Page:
Watch the Clawhammer Banjo online guitar lesson by Cathy Fink from Clawhammer Banjo: Intermediate Module 1
Welcome to the first module of the Intermediate clawhammer banjo course: New tunes, new tunings and new techniques! I have been playing old-time banjo since 1974. I have listened, watched, listened, practiced, watched, jammed, listened over and over again. The old time music repertoire has been a constant sound track in my head.
My playing style is influenced by so many banjo players and recordings that I can not honestly say that it emulates any one player. In fact, it is my own way of playing with lots of influences starting with my first banjo teacher, Barry Luft of Calgary, Alberta. Through the many years I was able to hear and watch great players at festivals and concerts such as Mike Seeger, Tommy Thompson, Tommy Jarrell, Lily Mae Ledford, Ola Belle Reed, Reed Martin, Bob Carlin, Pete Seeger, Hedy West, and many, many more.
That said, I am not teaching here the "Tommy Jarrell" or the "Don Stover" or any specific version of any tune or song. I instead have chosen to teach relatively generic versions that are true to the musical form, but do not quote directly from any musical source. As you listen to contemporary and traditional players of clawhammer banjo, you will develop your own tastes and from there can choose to study more detail of specific regional or personal styles. My hope is that with this and my other courses, I've prepared you to do that, and to play along in jam sessions, and to learn to work out banjo tunes and arrangements on your own.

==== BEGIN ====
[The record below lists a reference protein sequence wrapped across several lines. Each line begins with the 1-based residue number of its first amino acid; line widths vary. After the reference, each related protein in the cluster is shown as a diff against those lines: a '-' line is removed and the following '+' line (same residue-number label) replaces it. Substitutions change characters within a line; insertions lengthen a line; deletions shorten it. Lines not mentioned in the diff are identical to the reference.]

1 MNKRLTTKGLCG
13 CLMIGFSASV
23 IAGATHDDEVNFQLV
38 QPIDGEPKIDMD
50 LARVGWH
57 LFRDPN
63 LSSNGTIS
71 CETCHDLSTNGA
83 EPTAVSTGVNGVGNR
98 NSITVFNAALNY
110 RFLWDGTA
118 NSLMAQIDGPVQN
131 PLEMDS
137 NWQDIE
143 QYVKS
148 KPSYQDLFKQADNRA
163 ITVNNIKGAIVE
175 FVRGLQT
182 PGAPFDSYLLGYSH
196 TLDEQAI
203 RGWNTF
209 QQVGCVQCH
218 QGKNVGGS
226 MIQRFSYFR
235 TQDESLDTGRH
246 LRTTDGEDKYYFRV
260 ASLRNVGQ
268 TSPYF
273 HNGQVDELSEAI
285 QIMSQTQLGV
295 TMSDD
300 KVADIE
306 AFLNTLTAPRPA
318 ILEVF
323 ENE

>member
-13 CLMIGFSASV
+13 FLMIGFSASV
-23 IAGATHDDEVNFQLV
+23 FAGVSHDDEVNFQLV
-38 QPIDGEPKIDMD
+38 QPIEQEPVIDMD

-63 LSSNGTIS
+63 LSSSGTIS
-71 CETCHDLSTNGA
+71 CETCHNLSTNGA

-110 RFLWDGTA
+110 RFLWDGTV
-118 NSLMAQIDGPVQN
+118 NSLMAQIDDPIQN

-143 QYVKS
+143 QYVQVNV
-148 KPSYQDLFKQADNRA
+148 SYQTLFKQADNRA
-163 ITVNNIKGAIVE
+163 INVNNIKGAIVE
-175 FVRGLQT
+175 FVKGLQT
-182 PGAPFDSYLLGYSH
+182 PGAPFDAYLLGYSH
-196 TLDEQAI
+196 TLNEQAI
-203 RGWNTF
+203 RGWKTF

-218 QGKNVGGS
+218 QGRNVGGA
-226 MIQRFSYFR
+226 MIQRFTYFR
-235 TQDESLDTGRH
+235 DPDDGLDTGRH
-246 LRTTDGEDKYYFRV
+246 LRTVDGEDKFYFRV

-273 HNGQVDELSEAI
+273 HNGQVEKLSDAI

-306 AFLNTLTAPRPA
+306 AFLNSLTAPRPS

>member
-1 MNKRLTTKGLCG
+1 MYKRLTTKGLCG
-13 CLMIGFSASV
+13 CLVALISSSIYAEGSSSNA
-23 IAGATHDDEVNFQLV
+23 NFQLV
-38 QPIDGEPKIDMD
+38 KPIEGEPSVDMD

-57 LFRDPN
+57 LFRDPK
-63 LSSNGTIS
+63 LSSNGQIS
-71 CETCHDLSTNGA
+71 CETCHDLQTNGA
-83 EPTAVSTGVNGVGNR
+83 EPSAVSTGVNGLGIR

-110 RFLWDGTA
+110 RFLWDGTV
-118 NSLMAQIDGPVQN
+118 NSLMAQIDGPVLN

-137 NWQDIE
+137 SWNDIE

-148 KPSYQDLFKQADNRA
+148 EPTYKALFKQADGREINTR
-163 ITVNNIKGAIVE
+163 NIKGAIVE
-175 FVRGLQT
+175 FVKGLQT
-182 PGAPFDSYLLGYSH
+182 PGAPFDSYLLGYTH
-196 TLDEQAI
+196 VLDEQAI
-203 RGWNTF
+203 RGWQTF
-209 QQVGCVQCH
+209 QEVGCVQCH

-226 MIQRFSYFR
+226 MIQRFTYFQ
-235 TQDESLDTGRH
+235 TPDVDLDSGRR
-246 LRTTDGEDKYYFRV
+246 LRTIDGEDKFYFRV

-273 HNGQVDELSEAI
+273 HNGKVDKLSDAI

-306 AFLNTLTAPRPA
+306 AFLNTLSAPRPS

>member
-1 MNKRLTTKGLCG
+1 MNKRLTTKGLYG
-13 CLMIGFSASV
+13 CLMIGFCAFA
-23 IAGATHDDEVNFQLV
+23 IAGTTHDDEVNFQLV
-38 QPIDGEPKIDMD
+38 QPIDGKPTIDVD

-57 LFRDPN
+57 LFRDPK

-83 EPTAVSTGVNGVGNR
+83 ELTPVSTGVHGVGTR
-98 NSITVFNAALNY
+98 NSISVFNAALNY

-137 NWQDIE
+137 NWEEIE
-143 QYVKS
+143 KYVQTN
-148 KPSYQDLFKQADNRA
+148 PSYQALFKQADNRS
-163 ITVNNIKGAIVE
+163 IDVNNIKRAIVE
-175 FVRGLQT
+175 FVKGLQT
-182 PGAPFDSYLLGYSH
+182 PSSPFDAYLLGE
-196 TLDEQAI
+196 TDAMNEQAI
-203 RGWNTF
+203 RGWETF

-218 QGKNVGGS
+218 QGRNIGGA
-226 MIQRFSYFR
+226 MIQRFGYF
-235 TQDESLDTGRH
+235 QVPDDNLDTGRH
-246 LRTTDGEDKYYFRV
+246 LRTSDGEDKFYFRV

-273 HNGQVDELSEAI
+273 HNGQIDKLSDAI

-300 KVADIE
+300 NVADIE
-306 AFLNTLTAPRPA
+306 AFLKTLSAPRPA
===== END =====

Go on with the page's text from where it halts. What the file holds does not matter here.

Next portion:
Every teacher has their own way of teaching and every player has nuances to their own playing. Whatever works and makes the music you want to make, go for it!
Enjoy the banjo-the practice time, the jamming time and the adventure of taking up this amazing instrument. And thanks for studying with me.
A special note to guitar players expanding your horizons at the banjo: Guitar playing, especially fingerpicking, uses the same left hand techniques as clawhammer banjo. That part will come easily to you, but the right hand will be a challenge, using completely different techniques and creating all new muscle memory. Try to spend enough time on the drills and early exercises so your right hand will be solid before you start adding your "guitar" knowledge to the left hand. Think of banjo as a completely different instrument instead of "another fretted instrument". There is crossover in left hand technique, but the right hand will take some time to get comfortable and accurate. Once you get it, it’s like riding a bike, it'll be with you forever.
Let's get started!